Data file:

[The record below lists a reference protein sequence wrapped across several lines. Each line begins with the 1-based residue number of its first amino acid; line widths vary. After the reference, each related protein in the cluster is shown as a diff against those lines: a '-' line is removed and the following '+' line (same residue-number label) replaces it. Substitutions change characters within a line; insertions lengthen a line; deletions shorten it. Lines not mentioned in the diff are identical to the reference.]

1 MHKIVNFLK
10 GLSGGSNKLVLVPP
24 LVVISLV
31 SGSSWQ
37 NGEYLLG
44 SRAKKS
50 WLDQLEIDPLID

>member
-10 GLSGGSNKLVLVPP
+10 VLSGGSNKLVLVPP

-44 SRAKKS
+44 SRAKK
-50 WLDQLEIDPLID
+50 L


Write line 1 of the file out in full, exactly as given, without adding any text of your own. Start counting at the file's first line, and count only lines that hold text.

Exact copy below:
[The record below lists a reference protein sequence wrapped across several lines. Each line begins with the 1-based residue number of its first amino acid; line widths vary. After the reference, each related protein in the cluster is shown as a diff against those lines: a '-' line is removed and the following '+' line (same residue-number label) replaces it. Substitutions change characters within a line; insertions lengthen a line; deletions shorten it. Lines not mentioned in the diff are identical to the reference.]